Onwurah sympathised with BT in that if they were to invest in FTTH their share price would suffer.
"If BT was committed to putting £1bn a year into fibre for the next 10 years, the markets would not reward that," she said. "There is no reward for long-term investment."
Karin Ahl, president of the FTTH Council Europe told Computing that she cannot believe BT claimed that the public do not need FTTH.
"There needs to be a mutual understanding between government and BT that there is a need for it but it is government's responsibility to set out a vision and to support industry," she said.
Ahl pointed to the entertainment and content industry and internet based start-ups as examples of areas that need more bandwidth.
Mitch Singer, chief digital strategy officer at Sony Pictures, agreed with Ahl. His company is one of 80 signed up to digital rights authentication and cloud-based licensing system UltraViolet which has 10 million users in the US, and Singer believes that the service needs higher bandwidths afforded by FTTH as new technologies emerge.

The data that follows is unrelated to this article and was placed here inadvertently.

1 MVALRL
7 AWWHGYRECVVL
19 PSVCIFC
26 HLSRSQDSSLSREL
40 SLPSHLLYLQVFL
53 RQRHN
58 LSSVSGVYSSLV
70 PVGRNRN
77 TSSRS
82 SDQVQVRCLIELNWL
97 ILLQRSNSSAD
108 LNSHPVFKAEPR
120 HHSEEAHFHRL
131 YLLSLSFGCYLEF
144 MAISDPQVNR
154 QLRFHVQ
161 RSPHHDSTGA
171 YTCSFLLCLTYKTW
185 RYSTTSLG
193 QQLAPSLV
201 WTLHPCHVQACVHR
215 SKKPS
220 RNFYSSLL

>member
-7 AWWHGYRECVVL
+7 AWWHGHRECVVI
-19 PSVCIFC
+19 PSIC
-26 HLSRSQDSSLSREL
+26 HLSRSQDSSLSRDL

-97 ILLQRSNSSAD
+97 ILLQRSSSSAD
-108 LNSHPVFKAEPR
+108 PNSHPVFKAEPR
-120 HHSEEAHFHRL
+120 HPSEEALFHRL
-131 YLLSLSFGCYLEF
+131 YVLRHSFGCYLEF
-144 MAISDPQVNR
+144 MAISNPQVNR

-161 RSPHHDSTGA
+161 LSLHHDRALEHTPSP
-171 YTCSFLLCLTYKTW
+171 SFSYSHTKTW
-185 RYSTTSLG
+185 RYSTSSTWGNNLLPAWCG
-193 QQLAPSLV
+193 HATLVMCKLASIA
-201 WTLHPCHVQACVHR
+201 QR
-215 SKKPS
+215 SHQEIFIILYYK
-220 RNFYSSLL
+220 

"Anytime you start moving to a new patch you need the bandwidth on whatever device you are using," he told Computing. "The same goes for next-gen gaming devices where a lot of games will be streamed. When you move from HD into a 4K world, the ability to get the content to the home is going to be very important."
"Broadband will likely be viewed as narrowband in the future," Singer concluded.
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